Assistant Professor of Environmental Studies, NYU; Author, Is Shame Necessary?
The Anthropocebo Effect

Humans are today something we have never been before: a global geologic force. This epoch, which begins around 1800, has been called the Anthropocene and is characterized by steep line graphs that look like Mount Everest sliced in half: human population, water use, biodiversity loss, nitrogen run off, atmospheric carbon dioxide, etc.

The data irrefutably establish humans as the dominant driver of environmental change, which is something that should worry us all. But we should also be worried that framing humans as the dominant driver of change will lead to further negative change, which I am calling the "Anthropocebo Effect".

The effects of cultural framing are everywhere. The Placebo Effect (experiencing the positive effects of an inert pill) occurs only in cultures that believe taking a pill can cure an illness. The even stranger Nocebo Effect, where just mentioning the side effects makes them more likely to occur, shows the power of the mind.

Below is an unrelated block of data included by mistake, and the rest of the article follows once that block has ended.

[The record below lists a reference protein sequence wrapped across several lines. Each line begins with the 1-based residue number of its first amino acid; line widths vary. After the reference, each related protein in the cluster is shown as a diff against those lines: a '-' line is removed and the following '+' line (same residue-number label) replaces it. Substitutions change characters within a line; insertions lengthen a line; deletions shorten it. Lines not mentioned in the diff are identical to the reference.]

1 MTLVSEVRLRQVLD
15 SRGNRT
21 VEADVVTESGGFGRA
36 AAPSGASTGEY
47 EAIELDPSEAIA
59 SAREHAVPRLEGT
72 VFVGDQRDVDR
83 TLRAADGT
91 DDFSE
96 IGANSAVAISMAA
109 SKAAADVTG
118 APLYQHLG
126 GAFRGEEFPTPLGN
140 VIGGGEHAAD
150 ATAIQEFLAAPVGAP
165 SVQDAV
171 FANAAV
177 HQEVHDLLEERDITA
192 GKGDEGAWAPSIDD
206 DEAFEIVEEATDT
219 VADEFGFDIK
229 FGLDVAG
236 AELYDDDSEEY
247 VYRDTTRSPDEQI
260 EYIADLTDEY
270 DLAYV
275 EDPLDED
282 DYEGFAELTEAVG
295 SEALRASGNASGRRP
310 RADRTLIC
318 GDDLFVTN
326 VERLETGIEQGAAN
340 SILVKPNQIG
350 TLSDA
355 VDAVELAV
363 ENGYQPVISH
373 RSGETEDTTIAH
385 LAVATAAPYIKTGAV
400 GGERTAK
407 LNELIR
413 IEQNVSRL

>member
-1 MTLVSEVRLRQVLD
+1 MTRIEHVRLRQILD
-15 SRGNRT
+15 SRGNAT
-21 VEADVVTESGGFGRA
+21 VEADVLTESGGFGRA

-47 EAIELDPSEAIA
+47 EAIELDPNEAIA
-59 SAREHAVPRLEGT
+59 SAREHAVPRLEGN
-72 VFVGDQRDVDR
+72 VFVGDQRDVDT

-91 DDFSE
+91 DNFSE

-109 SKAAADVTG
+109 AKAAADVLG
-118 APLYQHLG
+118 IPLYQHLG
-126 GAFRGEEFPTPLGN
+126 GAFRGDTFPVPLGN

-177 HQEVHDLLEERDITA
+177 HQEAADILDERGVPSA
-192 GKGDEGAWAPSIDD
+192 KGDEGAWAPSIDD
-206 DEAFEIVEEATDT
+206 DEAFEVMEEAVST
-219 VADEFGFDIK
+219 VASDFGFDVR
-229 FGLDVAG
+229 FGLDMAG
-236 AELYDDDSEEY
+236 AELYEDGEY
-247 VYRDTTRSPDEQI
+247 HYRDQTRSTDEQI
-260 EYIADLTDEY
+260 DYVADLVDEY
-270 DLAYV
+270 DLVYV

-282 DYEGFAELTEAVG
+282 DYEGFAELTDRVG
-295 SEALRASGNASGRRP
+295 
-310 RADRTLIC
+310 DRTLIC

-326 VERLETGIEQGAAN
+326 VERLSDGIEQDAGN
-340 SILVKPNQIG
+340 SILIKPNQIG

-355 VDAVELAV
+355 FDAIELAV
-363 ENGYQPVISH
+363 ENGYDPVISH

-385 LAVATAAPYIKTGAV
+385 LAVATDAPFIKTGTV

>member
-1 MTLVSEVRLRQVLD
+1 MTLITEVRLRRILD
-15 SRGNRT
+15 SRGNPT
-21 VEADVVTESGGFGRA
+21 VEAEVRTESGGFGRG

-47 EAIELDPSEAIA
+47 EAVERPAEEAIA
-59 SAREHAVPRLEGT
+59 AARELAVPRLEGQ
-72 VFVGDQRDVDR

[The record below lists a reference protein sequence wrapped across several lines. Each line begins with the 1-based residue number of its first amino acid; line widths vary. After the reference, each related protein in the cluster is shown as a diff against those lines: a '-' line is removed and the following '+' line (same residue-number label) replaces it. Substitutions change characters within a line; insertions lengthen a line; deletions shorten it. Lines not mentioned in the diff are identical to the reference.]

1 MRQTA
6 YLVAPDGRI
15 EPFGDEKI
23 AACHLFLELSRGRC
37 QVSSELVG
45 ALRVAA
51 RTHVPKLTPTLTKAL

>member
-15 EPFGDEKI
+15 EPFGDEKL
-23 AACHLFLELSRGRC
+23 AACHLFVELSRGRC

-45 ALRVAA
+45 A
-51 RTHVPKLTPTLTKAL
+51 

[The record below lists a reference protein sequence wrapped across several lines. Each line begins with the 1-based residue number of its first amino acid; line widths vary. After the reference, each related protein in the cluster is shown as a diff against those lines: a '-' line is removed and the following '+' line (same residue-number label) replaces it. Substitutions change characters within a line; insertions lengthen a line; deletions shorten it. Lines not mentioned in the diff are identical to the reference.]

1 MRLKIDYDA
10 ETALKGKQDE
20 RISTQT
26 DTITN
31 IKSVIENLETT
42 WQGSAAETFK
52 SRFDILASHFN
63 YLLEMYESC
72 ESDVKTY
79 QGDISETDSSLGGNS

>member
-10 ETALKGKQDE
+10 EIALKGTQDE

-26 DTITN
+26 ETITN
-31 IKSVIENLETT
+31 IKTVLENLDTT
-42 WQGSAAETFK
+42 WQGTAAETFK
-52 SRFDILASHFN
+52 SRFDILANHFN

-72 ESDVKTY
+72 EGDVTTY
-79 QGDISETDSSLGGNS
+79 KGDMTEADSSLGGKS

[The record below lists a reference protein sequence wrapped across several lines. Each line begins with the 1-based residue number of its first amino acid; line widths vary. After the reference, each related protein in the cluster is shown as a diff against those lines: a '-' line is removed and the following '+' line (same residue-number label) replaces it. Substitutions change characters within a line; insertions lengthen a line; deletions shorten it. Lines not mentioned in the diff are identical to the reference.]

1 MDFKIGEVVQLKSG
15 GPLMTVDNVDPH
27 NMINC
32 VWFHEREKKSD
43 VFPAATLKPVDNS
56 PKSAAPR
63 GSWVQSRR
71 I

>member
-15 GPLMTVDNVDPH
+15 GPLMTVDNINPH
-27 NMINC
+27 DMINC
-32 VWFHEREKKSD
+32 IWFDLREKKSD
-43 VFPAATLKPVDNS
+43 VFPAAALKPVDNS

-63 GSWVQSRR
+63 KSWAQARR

The Anthropocebo Effect is then a psychological condition that exacerbates human-induced damage—a certain pessimism that makes us accept human destruction as inevitable.

Science helps shape how we see ourselves. Words also matter to perception, and perception matters to behavior.  Consider what the theory of natural selection did to our view of humans in the biological world.  We should be worried about the new era of Anthropocene—not only as a geological phenomenon, but also as a cultural frame.